Richard Hawley | Standing at the Sky's Edge

Mute (2012)
By ZETH LUNDY  |  September 4, 2012
4.0 4.0 Stars


Richard Hawley's seventh studio album opens with "She Brings the Sunlight," a clouds-parting, hippy-dippy drone explosion that plays like "Tomorrow Never Knows" caught in the echo of a football stadium. Drums roll in waves, and guitars — slathered in wah-wah, flange, and delay — consume Hawley's genteel croon. Other songs follow suit: the galloping "Down in the Woods," the eerie, dreamlike title track, and the existential psychedelia of the transcendent "Leave Your Body Behind You" all do a fine job of subverting Hawley's reputation. It's a bold and unexpected move for the English singer-songwriter, known for his subtler romantic touch. Here, Hawley's trademark Roy Orbison-via-Scott Walker touchstones are plotted amid shoegaze psych patterns from '90s UK rock. There is a brief reprieve during a three-song stretch in the record's middle: "Seek It," "Don't Stare at the Sun," and "The Wood Collier's Grave" are the calm in the eye of Hawley's storm, and the direct connection to his established aesthetic. This may be the most uncharacteristic of his albums, but by venturing outside his comfort zone, Hawley has in turn made his best.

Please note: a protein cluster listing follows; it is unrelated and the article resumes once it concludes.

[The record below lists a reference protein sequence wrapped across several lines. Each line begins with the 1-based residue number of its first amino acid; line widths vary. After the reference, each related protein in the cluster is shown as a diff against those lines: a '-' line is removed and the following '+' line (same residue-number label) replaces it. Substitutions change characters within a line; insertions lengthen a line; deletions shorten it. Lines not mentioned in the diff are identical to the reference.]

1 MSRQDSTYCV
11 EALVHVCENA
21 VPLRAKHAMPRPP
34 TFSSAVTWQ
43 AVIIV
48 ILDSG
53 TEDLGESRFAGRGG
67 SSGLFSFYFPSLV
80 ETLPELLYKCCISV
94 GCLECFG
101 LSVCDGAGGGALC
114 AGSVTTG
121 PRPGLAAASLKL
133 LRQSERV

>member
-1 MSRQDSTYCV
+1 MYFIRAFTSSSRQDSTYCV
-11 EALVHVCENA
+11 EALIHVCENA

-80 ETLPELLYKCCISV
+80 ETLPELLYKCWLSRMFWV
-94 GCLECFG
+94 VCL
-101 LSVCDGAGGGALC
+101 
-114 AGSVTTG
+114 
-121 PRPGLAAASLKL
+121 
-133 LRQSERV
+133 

Related: Maximo Park | The National Health, The Raveonettes | Observator, Field Report | Field Report, More more >
  Topics: CD Reviews , Music, Arts, Richard Hawley,  More more >
| More

Most Popular
Share this entry with Delicious
  •   BROWN BIRD | FITS OF REASON  |  March 18, 2013
    Brown Bird, a boundary-pushing Americana duo from Rhode Island, make music that touches upon that can't-put-my-finger-on-it amalgamation of past and future sounds.
  •   NICK CAVE & THE BAD SEEDS | PUSH THE SKY AWAY  |  February 20, 2013
    Much like the similarly low-key The Boatman's Call , Cave's highly anticipated 15th album with the Bad Seeds manages the puzzling feat of making a great band seem inconsequential, if not entirely absent.
  •   SCOTT WALKER | BISH BOSCH  |  November 27, 2012
    Scott Walker's late-period about-face is one of the strangest in the annals of pop music.
    Bill Withers has always been the down-to-earth, odd-man-out of the '70s soul brothers: he's the one who came bearing a lunch box on the cover of his relaxed 1971 debut, Just as I Am .
  •   R.E.M. | DOCUMENT [25TH ANNIVERSARY EDITION]  |  September 19, 2012
    Fans of R.E.M. enjoy arguing over which album was the band's true shark-jump, but 1987's Document was inarguably the end of a groundbreaking era.

 See all articles by: ZETH LUNDY